- Department of Pathology and Laboratory Medicine, American University of Beirut Medical Center, Beirut, Lebanon.
- Department of Hematology and Oncology, American University of Beirut Medical Center, Beirut, Lebanon.
- Department of Neurosurgery, American University of Beirut Medical Center, Beirut, Lebanon.
- Department of Radiology, American University of Beirut Medical Center, Beirut, Lebanon.
Sara Sinno, Department of Pathology and Laboratory Medicine, American University of Beirut Medical Center, Beirut, Lebanon.
DOI:10.25259/SNI_902_2022Copyright: © 2022 Surgical Neurology International This is an open-access article distributed under the terms of the Creative Commons Attribution-Non Commercial-Share Alike 4.0 License, which allows others to remix, transform, and build upon the work non-commercially, as long as the author is credited and the new creations are licensed under the identical terms.
How to cite this article: Lama Farhat1, Mohammad Hassan Hodroj2, Sarah Kawtharani3, Charbel Moussalem3, Tamara El Annan4, Hazem Assi2, Houssein Darwish3, Sara Sinno1. Spinal intradural extramedullary granular cell tumor. 28-Oct-2022;13:496
How to cite this URL: Lama Farhat1, Mohammad Hassan Hodroj2, Sarah Kawtharani3, Charbel Moussalem3, Tamara El Annan4, Hazem Assi2, Houssein Darwish3, Sara Sinno1. Spinal intradural extramedullary granular cell tumor. 28-Oct-2022;13:496. Available from: https://surgicalneurologyint.com/surgicalint-articles/11958/
Background: Granular cell tumors (GCTs) are uncommon peripheral nerve sheath tumors of Schwann cell origin that may occur throughout the body. However, they rarely occur in the spinal canal.
Case Description: A 49-year-old male presented with burning sensation in the left knee. The MRI of the lumbar spine showed an L3-L4 intradural extramedullary tumor. Complete surgical resection was successfully performed and the L3 root burning improved. Histopathologically, the lesion proved to be a benign GCT.
Conclusion: Spinal GCTs are rare benign tumors that may be found in an intradural extramedullary location in the spine. The preferred treatment is complete surgical resection as subtotal/partial resection may result in recurrence warranting radiation therapy.
Keywords: Granular cell tumor, Intradural extramedullary, Intramedullary, Nerve sheath tumor, Spinal canal
Granular cell tumors (GCTs) are uncommon soft-tissue tumors that were initially described as granular cell myoblastoma by Abrinkossoff in 1926.[
A 49-year-old male presented with burning sensation and pain in the left knee for 2 years’ duration. The pain was severe and refractory to pain medications. The lumbar MRI showed a well-circumscribed soft-tissue lesion in the left L3-L4 neural foramen along the course of the left L3 nerve root. It was isointense to hypointense on T1W, hypointense on T2W images [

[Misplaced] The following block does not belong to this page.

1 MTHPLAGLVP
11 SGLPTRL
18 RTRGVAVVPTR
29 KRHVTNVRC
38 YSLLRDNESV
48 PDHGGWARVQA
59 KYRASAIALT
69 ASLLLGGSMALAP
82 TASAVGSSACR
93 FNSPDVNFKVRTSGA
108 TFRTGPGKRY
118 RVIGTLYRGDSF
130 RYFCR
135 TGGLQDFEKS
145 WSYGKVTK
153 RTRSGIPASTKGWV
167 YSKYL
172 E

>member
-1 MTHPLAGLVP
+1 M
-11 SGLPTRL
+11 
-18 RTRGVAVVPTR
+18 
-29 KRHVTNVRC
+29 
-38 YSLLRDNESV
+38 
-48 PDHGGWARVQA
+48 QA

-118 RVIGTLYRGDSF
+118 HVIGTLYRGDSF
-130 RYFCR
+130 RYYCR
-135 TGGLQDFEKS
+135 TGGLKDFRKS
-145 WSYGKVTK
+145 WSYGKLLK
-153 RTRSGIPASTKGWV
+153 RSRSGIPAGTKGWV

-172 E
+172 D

Under fluoroscopic guidance, a bilateral L3-L4 laminectomy was performed. The pedicles of L3 and L4 were exposed along with the transverse processes. The traversing L3 nerve root was identified and the tumor was completely dissected and resected off the root. Postoperatively, the patient sustained improvement in the burning sensation and exhibited no new motor deficit.
The histological examination was consistent with a benign GCT. It revealed polygonal tumor cells with abundant, eosinophilic, and granular cytoplasm arranged in sheets [
Spinal granular cell tumor. (a) The tumor is composed of sheets of polygonal tumor cells with abundant eosinophilic granular cytoplasm (Hematoxylin and Eosin, original magnification ×20). (b-d) The tumor cells are diffusely positive for S-100, SOX-10, and inhibin (original magnification ×20).
GCTs are peripheral nerve sheath tumors that show neuroectodermal differentiation.[
The majority of the reported cases of spinal GCTs have an intradural extramedullary location. The differential diagnosis for tumors in this location includes neurofibroma, schwannoma, meningioma, paraganglioma, epidermoid cyst, intradural dissemination, and, in the cauda equina region, myxopapillary ependymoma. Those tumors can be difficult to distinguish from GCTs on MRI.[
Three spinal GCTs were described as being intramedullary.[
The vast majority of GCTs behave in a benign fashion; however, they may recur if incompletely excised.[
GCTs are peripheral nerve sheath tumors that rarely occur in the spinal canal where they are usually intradural/ extramedullary in location. The optimal treatment is gross total surgical excision, as subtotal/partial removal may result in recurrence and the need for adjuvant radiation therapy.
Patient’s consent not required as patient’s identity is not disclosed or compromised.
There are no conflicts of interest.
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